For Freedoms at Utah Museum of Contemporary Art

Billboard Designs for For Freedoms. Top: Does Black innocence matter? by Mark Feijao Milligan & Monica Marin; © Mark Feijao Milligan & Monica Marin | Bottom: Joshua Obawole Allen's What Will You Sacrifice to Change the World,  © Joshua Obawole Allen / For Freedoms. Both photographic prints on Sintra.

Now showing: Our Wake Up Call For Freedoms, an exhibition presented by For Freedoms and the Utah Museum of Contemporary Art, examines creativity’s role in social and political change. Over the past 6 years, the artist-led organization For Freedoms has produced exhibitions, activations, community programming, and national campaigns to spark civic joy and participation. The new show displays a wide range of this work, while also inviting visitors to create visuals themselves—yard signs, posters, and more, all generally associated with political movements—to encourage a reexamination of the arts’ potential for community building and problem solving. Complementary programming will further explore the intersection of creativity and politics, including artist talks, panel discussions, and film screenings. On view now through June 4th.

 

“We believe art has the power to wake us up. Art is a megaphone for unheard voices that need amplifying. Art gives us symbols to gather round, builds community, and helps us realize we are not alone. We make the culture, we are the culture, that makes the future. Alone we are asleep. Together we are Wide Awake.” —For Freedoms

  

Lit at Culture Object

Elyse Graham's Eclipse (2021), the first Metamaterials lamp the American designer has created. Photo ©Culture Object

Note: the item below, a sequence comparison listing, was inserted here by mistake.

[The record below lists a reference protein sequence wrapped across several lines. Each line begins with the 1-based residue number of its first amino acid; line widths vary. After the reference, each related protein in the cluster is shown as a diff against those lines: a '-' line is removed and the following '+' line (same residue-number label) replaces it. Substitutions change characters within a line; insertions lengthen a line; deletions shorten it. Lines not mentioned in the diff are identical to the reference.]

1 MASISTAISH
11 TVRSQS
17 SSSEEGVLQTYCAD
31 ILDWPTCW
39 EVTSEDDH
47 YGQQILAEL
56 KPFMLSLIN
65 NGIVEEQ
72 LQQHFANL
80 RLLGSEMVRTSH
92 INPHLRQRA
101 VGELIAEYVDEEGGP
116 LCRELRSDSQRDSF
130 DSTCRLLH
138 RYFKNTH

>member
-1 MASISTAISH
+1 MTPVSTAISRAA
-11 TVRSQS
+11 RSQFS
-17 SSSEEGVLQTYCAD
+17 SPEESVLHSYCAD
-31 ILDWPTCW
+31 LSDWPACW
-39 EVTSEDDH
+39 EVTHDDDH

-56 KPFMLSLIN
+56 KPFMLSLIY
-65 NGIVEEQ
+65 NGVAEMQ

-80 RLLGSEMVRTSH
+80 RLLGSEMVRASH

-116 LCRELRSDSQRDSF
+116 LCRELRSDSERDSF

NYC gallery Culture Object has just launched the second and final chapter of Lit: Are We Not a Shining Light?, an exhibition featuring newly commissioned pieces by a talented roster of emerging artist-designers. Explaining his curatorial brief, gallery founder Damon Crain writes, “I invited them to indulge their fantasies and create works that emanate ambient light in a manner that drives their highly specialized practices forward. At the heart of this endeavor, is the simple observation that light does not simply exist, it emanates from a source, and I crave a source that is worthy of manifesting the power of light.”

Part II of Lit showcases objects by the likes of Dara Schaefer, Elyse Graham, Daniel Shapiro, Kim Markel, and others, each of whom takes a unique approach to formal explorations of light. On view through March 31st.

 

Re-Opening at NEXT:SPACE

Walnut Recess Table by Nina Cho; Photo courtesy of NEXT:SPACE

Detroit contemporary gallery NEXT:SPACE opens a new location—and exhibition—later this week in the city's Milwaukee Junction neighborhood. Its new home is located in the former mechanical garage of a car dealership building from the 1920s, where concrete floors, patchwork masonry and more evoke Detroit’s industrial legacy. The kickoff exhibition, Re-Opening, continues the gallery’s focus on the Detroit design scene, featuring pieces by Cranbrook Academy of Art grads Nina Cho, Forrest Hudes (Studio Shmudio), and Cody Norman; as well as work by Paula Schubatis, Colin Tury, and Elizabeth Salonen. On view til March 5th.